Iran has significantly increased the consumption of Mazut, a dirty fuel, in cement factories, despite widespread warnings and criticisms of its use in power plants.
Ali-Akbar Alvandian, the secretary of the Association of Employers of the Cement Industry in Iran, has reported a several-fold increase in Mazut consumption in cement factories.
Alvandian informed ILNA news agency on January 12 that the gas consumption of the country’s cement factories has decreased to 6 million cubic meters per day in winter, while their usual daily consumption stands at 27 million cubic meters. He revealed that 70% of the country’s cement production now relies on Mazut fuel.
Iran faces a significant natural gas shortage during the winter, leading to the utilization of the highly polluting Mazut as an alternative fuel. While one liter of Mazut can replace one cubic meter of gas, its pollution levels are substantially higher than those of natural gas.
According to the Environment Agency of the German government as well as US Environmental Protection Agency (EPA), the direct CO2 emissions of Mazut (fuel oil) are 33% higher than natural gas. Iran’s Mazut also contains 3.5% sulfur, which is approximately seven times higher than the required standards for ship fuel, making it far more pollutant than natural gas.
Alvandian continued, mentioning that factories located away from urban areas use Mazut as an alternative fuel, but factories near cities have excluded furnaces have reduced its use.
He further disclosed that, on a general scale, 70 percent of the country’s cement production now relies on Mazut fuel. Given the daily gas requirement of 27 million cubic meters for cement factories across the country, the current delivery of six million cubic meters per day combined with the production of 70 percent of the country’s cement using Mazut, indicates that approximately 13 million liters of Mazut are used daily in Iran’s cement production.
A document from the National Iranian Gas Company (NIGC), obtained by Iran International, reveals that Iran uses Mazut in cement factories even during the warm seasons. According to this document, the average gas delivery to cement factories during the summer was around 20 million liters per day, indicating that the sector used roughly 7 million liters of Mazut daily at full capacity.
Iran is currently grappling with a gas shortage not only in the cold seasons but also in spring and summer, leading to the utilization of Mazut as a fuel source.
Another document from the Ministry of Oil illustrates that Iran consumed 19 million liters of Mazut daily in industries and power plants during the spring and summer of the previous year. Mazut consumption in these sectors surges to 45 million liters per day in winter, with daily diesel consumption increasing by 10 million liters from summer to winter, reaching 127 million liters. This increase is attributed to a higher substitution of diesel with natural gas in the power and industrial sectors.
Alvandian has noted that the cost of cement production with Mazut is higher than the cost of production with gas, posing a dilemma for cement factories in the eastern part of the country that have switched to Mazut. He mentioned, “Cement factories are forced to source their required Mazut from the Rey and Tehran oil storage facilities, and the cost of transporting Mazut from Tehran to the eastern provinces is added to the production cost of these units.”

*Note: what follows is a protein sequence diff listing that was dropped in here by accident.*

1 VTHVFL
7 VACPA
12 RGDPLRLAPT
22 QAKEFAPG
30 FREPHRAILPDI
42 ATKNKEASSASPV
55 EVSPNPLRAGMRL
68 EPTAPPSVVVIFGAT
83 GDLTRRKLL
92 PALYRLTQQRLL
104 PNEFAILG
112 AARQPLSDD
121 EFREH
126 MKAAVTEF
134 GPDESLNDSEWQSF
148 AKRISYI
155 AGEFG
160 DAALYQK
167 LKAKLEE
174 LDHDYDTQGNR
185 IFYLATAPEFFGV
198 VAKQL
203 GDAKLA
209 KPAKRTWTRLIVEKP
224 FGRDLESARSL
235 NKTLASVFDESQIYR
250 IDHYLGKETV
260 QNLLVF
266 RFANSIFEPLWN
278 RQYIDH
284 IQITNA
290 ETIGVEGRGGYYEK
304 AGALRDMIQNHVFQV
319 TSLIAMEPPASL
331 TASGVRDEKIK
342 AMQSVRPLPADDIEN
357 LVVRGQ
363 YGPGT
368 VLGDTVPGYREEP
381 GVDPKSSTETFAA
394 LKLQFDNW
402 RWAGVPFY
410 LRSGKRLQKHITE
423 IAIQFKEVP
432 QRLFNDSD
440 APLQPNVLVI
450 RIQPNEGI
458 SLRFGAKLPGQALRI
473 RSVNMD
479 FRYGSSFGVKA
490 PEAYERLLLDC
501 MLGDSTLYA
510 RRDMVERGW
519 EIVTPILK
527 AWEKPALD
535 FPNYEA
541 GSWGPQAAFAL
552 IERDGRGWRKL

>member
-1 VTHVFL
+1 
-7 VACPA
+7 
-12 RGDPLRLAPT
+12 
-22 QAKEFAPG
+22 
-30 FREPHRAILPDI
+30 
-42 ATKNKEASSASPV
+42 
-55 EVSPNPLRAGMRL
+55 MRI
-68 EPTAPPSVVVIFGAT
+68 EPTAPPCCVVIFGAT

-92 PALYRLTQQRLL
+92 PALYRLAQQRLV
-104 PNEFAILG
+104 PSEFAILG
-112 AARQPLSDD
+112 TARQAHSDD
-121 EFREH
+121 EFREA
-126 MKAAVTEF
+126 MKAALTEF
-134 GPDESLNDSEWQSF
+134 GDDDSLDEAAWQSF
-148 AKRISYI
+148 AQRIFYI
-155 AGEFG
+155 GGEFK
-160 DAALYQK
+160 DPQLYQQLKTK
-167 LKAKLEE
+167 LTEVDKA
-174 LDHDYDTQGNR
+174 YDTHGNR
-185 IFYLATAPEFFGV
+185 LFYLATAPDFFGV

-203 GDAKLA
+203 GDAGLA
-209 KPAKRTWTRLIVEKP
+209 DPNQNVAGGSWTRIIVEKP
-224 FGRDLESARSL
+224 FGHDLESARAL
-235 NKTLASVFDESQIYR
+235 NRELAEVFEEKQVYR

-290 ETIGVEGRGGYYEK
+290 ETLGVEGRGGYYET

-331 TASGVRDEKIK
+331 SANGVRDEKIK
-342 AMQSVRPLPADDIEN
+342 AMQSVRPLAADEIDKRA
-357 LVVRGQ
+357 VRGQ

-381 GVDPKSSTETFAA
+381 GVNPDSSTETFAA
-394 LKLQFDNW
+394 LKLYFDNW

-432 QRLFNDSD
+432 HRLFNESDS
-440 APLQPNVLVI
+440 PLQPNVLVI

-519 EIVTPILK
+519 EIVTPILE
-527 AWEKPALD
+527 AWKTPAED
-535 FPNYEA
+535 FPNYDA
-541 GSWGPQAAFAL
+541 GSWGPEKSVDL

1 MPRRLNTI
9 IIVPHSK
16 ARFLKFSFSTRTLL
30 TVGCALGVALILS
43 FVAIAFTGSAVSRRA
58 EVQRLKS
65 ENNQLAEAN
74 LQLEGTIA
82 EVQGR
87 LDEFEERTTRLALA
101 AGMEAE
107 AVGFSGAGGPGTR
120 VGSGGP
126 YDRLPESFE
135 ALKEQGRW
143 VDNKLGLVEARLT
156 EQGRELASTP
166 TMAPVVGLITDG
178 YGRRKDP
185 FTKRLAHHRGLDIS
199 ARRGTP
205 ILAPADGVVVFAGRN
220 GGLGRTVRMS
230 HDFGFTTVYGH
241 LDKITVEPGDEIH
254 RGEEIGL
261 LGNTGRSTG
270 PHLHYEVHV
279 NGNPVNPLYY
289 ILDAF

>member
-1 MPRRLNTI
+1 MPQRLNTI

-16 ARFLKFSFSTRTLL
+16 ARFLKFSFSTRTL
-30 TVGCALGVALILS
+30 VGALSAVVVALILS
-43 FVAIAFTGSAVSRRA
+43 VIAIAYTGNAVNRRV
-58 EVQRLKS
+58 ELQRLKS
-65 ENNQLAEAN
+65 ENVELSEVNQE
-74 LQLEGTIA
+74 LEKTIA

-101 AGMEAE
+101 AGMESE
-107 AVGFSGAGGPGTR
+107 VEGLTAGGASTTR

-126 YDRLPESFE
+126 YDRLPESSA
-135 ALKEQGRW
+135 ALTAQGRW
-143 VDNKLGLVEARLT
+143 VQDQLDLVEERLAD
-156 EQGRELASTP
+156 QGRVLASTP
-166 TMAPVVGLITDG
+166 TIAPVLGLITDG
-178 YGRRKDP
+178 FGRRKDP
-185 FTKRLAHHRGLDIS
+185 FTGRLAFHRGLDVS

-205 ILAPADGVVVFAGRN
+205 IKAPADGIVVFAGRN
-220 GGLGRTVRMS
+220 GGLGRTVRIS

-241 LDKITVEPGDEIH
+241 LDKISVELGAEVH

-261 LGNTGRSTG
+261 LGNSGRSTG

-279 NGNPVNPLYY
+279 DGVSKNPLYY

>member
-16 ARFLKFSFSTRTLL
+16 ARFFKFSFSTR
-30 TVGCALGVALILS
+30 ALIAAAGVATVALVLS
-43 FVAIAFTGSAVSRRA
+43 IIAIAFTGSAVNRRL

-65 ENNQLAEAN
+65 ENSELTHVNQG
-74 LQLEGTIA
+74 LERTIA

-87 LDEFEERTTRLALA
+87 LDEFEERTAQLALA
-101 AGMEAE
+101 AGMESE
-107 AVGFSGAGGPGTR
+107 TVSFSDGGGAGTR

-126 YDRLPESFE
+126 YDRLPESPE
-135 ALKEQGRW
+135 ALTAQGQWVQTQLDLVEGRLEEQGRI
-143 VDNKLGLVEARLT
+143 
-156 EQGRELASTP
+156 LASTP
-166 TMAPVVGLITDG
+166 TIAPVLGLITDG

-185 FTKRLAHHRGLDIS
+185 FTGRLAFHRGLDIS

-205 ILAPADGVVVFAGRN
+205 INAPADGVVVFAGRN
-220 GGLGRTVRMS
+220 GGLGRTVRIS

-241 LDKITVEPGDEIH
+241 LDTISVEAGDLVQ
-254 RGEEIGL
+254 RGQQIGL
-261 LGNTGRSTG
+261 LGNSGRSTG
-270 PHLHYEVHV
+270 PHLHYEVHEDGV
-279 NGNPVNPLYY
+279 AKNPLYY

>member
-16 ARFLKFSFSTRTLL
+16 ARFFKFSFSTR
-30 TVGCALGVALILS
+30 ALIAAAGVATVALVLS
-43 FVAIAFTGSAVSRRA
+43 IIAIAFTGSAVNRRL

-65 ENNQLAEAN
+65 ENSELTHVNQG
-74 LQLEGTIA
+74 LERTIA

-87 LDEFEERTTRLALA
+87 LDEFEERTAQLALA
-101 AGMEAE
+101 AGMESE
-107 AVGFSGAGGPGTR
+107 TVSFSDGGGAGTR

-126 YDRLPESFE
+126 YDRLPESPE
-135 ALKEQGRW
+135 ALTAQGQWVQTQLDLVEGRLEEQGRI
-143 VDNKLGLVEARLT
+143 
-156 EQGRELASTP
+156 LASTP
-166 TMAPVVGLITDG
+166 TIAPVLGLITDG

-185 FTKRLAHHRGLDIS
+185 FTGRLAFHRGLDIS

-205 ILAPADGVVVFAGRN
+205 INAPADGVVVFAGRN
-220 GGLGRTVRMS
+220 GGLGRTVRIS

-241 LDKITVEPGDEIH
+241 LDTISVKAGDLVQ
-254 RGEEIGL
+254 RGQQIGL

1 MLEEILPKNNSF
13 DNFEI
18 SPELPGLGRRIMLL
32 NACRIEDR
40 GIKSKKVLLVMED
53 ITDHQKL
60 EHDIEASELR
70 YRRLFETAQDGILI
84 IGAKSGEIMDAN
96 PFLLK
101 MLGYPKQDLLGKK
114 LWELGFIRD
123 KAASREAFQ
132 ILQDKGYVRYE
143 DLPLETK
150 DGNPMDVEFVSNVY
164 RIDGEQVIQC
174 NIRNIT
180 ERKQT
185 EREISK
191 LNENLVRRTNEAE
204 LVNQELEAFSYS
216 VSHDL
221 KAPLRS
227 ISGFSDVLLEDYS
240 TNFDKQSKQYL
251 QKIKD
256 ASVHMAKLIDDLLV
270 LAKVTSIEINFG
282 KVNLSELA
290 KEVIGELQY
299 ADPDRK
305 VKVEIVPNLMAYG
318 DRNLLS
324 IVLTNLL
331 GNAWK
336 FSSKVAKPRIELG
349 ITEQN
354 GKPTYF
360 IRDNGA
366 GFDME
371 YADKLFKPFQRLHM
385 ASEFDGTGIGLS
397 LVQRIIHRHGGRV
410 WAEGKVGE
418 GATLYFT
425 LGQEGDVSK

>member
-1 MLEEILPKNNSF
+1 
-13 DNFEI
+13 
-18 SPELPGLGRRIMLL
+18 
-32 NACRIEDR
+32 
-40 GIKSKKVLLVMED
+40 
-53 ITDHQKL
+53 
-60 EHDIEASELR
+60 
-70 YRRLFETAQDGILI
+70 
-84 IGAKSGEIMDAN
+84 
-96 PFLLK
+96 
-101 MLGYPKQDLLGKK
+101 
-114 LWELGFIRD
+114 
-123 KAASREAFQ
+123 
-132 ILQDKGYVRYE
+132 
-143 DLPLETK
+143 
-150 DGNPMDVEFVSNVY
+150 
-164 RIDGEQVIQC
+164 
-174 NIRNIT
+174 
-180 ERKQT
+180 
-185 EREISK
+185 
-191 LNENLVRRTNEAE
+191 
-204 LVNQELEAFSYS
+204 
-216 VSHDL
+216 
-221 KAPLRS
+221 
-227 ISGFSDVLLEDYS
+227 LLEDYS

Despite the country not experiencing the same level of cold as the previous year, gas consumption for domestic households remains unchanged compared to last year, making restrictions on gas supply to industries, including cement factories, inevitable, according to officials.
Statistics from the National Iranian Gas Company reveal that on Friday, January 12, the breakdown of gas consumption was as follows: the household sector consumed 385 million cubic meters, the transportation sector consumed 27.5 million cubic meters, the public and commercial sector consumed 60.5 million cubic meters, the agricultural sector consumed 27.5 million cubic meters, and the small industries sector consumed 60.5 million cubic meters. In total, these sectors accounted for 550 million cubic meters of gas consumption, which is 3.3 times higher than summer consumption.
The substantial increase in gas consumption in these sectors has compelled the government to significantly reduce gas supply to major industries, including cement, steel, petrochemicals, and others.
A document from the National Petrochemical Company indicates that Iran’s petrochemical production capacity was 91.5 million tons last year. However, due to gas shortages in the fall and winter, as well as power outages in the summer, only two-thirds of this capacity was operational, resulting in actual petrochemical production in the country totaling only 59.7 million tons.
In a related context, Mehdi Mahdavi Abhari, the Secretary-General of the Petrochemical Employers Association, announced last week that Iran lost $800 million in petrochemical exports due to gas supply shortages last year.
The document from the National Gas Company reveals that during the summer, nearly 70 million cubic meters of gas were supplied daily to petrochemical plants, 20 million cubic meters to cement factories, 36.5 million cubic meters to steel mills, and 17.7 million cubic meters to refineries. In total, during the summer, 145.5 million cubic meters of gas were delivered to the country’s major industries. However, on January 12 this year, this figure decreased to 110 million cubic meters.
Although Iran’s winter is still relatively mild, last year, on some days, gas consumption in the residential, commercial, and small industrial sectors in Iran had reached nearly 650 million cubic meters. This resulted in Iran facing a daily gas deficit of 250 million cubic meters last winter.